SeaWinds scatterometer QuikSCAT spacecraft. Image Credits: NASA/JPL

Satellite instruments are regularly calibrated to ensure their readings match other data that are known to be accurate, and to correct for an instrument’s normal drift in accuracy over time. QuikSCAT’s exceptional stability made it invaluable in assuring that newer missions from the Indian and European space agencies and from NASA are providing apples-to-apples measurements. This function proved so important to the research community that QuikSCAT’s decommissioning was postponed twice to allow time for new scatterometers to be launched and calibrated.

QuikSCAT project manager Rob Gaston of JPL said, “It’s a testament to the research community’s commitment to climate research that QuikSCAT’s intercalibration mission has continued to receive the highest possible marks for science relevance in the reviews that NASA follows to establish funding priorities for missions like QuikSCAT. The intercalibration mission has enabled research that would not have been possible but for the remarkable stability of the SeaWinds instrument and the exceptional reliability and longevity of the QuikSCAT spacecraft.”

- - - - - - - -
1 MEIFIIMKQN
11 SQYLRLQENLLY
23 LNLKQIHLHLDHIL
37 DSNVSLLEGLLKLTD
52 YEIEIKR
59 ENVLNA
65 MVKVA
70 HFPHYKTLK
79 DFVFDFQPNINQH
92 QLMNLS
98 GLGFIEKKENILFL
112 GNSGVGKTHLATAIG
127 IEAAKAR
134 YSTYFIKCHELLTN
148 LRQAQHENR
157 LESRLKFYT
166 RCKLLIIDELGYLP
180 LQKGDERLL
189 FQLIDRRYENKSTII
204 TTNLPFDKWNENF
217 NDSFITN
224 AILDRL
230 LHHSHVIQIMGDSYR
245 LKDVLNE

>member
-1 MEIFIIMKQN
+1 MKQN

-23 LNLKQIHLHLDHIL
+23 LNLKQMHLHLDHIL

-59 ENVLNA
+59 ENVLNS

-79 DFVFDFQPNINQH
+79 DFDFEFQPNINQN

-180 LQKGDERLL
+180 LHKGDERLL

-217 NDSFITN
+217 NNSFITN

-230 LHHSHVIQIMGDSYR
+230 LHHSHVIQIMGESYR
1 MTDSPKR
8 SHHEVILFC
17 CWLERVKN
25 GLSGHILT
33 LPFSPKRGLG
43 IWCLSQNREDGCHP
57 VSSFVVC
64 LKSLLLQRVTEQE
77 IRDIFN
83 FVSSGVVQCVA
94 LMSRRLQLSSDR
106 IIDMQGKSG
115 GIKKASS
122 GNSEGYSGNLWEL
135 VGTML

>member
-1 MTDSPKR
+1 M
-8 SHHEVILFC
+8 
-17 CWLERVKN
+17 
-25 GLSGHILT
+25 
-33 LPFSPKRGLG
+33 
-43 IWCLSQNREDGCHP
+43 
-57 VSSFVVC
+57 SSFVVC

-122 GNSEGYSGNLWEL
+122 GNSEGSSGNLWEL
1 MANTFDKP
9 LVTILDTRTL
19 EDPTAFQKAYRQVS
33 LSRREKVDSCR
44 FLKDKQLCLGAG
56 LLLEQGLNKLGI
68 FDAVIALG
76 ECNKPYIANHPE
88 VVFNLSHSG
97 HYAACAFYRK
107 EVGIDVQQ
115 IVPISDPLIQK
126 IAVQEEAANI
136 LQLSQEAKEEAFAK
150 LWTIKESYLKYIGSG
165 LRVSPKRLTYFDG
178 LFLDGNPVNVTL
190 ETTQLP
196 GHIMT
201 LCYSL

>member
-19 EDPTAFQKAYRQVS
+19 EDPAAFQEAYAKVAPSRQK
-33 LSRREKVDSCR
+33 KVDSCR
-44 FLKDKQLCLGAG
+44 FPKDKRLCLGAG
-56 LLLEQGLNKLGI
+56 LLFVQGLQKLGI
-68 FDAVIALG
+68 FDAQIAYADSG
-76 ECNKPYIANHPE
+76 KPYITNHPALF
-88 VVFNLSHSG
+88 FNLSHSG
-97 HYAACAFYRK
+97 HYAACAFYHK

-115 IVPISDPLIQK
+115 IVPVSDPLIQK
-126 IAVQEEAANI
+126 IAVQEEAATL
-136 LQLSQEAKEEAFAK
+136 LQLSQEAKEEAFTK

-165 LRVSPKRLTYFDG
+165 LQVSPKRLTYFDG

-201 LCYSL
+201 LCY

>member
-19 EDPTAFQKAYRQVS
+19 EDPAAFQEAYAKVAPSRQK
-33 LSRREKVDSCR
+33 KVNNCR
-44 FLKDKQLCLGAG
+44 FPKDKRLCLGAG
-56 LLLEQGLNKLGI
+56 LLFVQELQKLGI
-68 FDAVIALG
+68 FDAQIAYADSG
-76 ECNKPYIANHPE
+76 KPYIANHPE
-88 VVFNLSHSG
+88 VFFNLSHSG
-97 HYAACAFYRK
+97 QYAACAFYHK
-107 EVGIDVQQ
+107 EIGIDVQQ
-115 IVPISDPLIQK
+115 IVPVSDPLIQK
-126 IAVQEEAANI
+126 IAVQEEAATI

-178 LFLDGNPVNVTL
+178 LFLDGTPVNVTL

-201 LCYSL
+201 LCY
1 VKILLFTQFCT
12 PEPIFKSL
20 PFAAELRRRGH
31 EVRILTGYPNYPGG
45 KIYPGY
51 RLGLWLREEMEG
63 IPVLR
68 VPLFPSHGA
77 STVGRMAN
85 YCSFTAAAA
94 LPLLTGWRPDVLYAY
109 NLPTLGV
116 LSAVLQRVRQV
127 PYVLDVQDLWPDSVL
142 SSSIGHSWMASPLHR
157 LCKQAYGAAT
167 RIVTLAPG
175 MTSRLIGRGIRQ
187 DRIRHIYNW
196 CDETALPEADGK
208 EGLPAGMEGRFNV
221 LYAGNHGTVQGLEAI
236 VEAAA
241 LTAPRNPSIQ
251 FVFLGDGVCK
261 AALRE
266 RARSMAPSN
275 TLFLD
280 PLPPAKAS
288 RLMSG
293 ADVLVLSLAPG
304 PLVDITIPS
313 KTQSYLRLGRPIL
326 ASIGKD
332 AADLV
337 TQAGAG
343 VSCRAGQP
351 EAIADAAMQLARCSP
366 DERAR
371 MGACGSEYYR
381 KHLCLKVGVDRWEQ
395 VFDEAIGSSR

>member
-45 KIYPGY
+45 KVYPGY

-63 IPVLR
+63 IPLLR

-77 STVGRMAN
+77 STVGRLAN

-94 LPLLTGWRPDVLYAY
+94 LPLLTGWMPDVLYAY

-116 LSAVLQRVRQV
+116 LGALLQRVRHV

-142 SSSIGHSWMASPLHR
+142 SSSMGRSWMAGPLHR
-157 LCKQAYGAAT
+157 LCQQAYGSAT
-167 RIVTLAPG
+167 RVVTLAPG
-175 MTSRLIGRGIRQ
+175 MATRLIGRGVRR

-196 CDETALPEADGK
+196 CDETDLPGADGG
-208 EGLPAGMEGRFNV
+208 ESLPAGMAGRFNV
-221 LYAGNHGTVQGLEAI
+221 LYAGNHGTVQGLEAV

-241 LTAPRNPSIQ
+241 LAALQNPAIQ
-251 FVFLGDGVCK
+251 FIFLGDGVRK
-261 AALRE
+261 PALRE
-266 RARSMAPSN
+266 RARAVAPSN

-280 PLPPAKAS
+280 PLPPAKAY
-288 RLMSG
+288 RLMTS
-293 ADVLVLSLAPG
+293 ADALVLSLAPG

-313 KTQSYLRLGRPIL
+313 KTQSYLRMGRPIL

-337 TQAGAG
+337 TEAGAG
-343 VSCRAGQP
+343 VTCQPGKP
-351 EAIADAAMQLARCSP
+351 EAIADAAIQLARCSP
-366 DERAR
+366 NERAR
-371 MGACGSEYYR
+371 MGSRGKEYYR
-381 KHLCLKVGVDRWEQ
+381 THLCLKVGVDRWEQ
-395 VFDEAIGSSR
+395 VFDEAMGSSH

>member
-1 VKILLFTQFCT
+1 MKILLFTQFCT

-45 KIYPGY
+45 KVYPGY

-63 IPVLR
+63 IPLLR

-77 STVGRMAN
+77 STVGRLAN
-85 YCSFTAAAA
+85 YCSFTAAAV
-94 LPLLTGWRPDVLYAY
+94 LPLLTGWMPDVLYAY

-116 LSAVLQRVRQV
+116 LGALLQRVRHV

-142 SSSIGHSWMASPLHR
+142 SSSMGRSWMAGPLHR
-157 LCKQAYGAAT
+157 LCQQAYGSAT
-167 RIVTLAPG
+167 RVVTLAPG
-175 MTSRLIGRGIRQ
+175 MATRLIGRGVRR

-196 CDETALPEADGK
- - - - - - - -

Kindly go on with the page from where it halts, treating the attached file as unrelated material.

QuikSCAT was originally a recovery mission after the loss of Japan’s Advanced Earth Observing Satellite, which hosted the NASA Scatterometer (NSCAT). The QuikSCAT mission was conceived, developed and launched in less than two years. Ball Aerospace & Technologies Corp. in Boulder, Colorado, built the spacecraft bus, and JPL designed and built the SeaWinds instrument. QuikSCAT was operated by the Laboratory for Atmospheric and Space Physics at the University of Colorado at Boulder.